Cuban and US youth to exchange views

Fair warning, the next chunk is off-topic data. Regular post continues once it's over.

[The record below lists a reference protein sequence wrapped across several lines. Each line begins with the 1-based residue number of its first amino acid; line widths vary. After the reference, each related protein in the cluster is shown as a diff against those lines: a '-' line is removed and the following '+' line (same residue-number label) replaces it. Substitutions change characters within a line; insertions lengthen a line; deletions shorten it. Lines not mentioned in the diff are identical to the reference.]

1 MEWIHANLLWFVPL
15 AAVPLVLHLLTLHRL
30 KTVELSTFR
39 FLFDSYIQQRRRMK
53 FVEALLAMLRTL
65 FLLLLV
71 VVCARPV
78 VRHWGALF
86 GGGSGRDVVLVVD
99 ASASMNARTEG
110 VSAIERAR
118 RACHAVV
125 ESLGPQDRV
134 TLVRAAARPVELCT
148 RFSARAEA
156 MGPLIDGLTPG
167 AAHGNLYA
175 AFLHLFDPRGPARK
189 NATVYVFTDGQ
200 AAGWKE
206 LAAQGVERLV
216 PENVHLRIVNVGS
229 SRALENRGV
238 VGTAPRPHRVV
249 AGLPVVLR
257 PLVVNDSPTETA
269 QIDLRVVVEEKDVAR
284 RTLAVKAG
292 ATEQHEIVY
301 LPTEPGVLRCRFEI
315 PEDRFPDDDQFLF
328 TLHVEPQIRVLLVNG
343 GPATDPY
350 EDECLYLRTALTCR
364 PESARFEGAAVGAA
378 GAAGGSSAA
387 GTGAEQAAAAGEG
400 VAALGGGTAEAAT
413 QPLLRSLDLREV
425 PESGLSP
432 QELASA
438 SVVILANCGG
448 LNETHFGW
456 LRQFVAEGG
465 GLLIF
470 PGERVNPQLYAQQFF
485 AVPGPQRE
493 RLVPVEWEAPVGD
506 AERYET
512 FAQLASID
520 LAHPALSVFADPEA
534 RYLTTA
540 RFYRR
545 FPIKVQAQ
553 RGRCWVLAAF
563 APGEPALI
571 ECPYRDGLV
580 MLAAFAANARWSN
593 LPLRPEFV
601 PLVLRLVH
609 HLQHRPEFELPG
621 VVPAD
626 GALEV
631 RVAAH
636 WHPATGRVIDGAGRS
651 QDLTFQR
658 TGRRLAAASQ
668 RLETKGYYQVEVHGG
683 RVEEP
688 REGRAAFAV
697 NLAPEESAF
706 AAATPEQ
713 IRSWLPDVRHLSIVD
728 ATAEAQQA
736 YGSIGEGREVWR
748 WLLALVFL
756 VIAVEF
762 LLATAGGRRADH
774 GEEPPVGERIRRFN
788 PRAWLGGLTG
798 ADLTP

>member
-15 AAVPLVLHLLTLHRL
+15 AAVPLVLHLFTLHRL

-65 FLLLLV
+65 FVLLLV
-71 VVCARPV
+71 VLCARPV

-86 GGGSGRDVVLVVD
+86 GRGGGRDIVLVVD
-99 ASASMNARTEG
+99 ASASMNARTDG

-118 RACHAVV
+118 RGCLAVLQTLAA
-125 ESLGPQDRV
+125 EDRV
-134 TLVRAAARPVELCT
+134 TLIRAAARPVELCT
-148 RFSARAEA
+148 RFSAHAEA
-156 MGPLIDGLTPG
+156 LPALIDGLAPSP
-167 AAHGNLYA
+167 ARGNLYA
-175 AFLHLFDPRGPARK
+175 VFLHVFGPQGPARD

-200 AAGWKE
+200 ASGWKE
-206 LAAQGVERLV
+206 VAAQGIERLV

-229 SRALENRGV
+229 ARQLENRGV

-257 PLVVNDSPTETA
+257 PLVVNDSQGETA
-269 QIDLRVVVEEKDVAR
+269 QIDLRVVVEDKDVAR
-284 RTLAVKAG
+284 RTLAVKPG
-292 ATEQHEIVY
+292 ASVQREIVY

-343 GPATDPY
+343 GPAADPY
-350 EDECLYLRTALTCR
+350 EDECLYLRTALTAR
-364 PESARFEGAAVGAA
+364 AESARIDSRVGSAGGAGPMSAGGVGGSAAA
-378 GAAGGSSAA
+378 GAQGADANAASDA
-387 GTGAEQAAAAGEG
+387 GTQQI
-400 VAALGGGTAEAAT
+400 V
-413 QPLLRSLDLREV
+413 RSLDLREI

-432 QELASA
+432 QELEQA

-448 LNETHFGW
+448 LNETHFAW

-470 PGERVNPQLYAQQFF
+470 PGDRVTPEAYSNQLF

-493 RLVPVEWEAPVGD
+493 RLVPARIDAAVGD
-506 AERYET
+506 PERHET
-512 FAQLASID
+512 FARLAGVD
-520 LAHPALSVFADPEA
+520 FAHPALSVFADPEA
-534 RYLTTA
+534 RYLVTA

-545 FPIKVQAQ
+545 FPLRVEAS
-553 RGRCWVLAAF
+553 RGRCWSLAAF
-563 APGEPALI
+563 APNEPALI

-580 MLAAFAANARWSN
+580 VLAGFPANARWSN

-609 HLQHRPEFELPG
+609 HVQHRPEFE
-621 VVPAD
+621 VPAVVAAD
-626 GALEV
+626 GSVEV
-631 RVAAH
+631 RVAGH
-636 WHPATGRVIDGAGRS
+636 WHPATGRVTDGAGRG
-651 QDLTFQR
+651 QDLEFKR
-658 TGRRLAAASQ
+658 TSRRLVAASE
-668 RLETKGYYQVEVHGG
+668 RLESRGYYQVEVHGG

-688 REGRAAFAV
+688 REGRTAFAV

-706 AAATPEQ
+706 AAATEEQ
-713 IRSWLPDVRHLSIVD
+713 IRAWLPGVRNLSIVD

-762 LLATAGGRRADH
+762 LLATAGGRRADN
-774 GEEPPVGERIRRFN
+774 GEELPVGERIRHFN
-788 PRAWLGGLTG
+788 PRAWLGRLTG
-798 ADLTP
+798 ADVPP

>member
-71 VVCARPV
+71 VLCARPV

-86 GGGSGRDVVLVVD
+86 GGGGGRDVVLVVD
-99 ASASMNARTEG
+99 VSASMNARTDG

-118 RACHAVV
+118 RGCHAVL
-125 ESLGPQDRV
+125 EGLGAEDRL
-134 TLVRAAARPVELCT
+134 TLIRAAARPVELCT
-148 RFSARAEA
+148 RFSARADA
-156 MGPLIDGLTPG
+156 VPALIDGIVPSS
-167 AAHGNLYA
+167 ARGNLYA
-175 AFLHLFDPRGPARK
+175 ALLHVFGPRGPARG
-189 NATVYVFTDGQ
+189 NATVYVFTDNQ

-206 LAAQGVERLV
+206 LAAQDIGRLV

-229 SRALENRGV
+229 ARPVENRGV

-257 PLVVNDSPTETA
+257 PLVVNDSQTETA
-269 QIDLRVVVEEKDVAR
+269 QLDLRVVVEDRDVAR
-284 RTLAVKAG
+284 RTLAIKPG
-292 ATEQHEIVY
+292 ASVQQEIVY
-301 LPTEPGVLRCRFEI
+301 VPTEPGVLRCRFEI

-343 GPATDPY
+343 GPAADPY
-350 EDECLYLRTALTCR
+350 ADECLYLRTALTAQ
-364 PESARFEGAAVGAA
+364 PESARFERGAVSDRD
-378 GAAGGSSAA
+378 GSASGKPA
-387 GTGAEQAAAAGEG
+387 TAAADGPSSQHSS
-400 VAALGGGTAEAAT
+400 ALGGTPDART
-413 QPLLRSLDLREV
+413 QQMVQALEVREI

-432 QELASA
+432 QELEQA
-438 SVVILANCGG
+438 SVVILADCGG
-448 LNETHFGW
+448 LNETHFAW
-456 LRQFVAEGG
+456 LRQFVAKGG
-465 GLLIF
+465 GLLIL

by Tony Pecinovsky On July 23 over 250 young people participating in the 3rd US-Cuba Youth Exchange are due to begin a nine-day trip to Cuba, where they are to meet Cuban youth and students and discuss many of the pressing issues of the day — issues like peace, education, health, culture, unemployment, racism and sexism. The US-Cuba Youth Exchange will bring together youth delegates from across the US. For many in the Youth United Delegation (YUD), one of the delegations going, this will be their first experience in Cuba. While travel to the socialist island nation is becoming more difficult in the face of the US Government's increasing hostility, the Youth Exchange delegates will learn first hand what Cuban society is really like. In a clear attempt to intimidate would-be travellers, the Bush administration, in March, ended the "people to people" educational licences that allowed Americans to legally explore Cuba. Further, since Bush took office, over 1200 Americans have received letters from the Treasury Department's Office of Foreign Assets Control, threatening fines of up to US$55,000 for violating the travel ban to the island. Last year 160,000 Americans had approval to visit Cuba, while 60,000 others went without government approval. While the Bush administration pursues a policy of war rather than diplomatic and peaceful co-existence, the YUD, like its predecessors, is pursuing a policy dedicated to "people to people" diplomacy, exemplified by the multiracial, working class delegation of US youth and students. For YUD delegates like Julie Rodriguez from Los Angeles, "it is important that we continue to maintain relationships on a personal level despite the restrictions that the administration tries to impose." YUD co-ordinator Jessica Marshall said, "Many of the delegates want to go to Cuba because they don't believe what Bush has said. . It is important for people to get first-hand impressions of Cuba, rather than the corporate media's impression." "US policy towards Cuba is out-of-date. It is hurting the Cuban people", said Molly Kelley, a delegate from Iowa and a leader of the Young Communist League. "The Cuban and American people should know a lot more about each other. It is a twenty-minute flight. Unfortunately most people only know what the media tells them." Noting the diversity of the delegation Alcy Montas, an activist from Uptown Youth for Peace and Justice, NYC said "we come from so many different backgrounds — dealing with police brutality, budget cuts, attacks on affirmative action, war and attacks on working people ... that's what makes us the most effective ambassadors for peace, and that's why we're going to Cuba."
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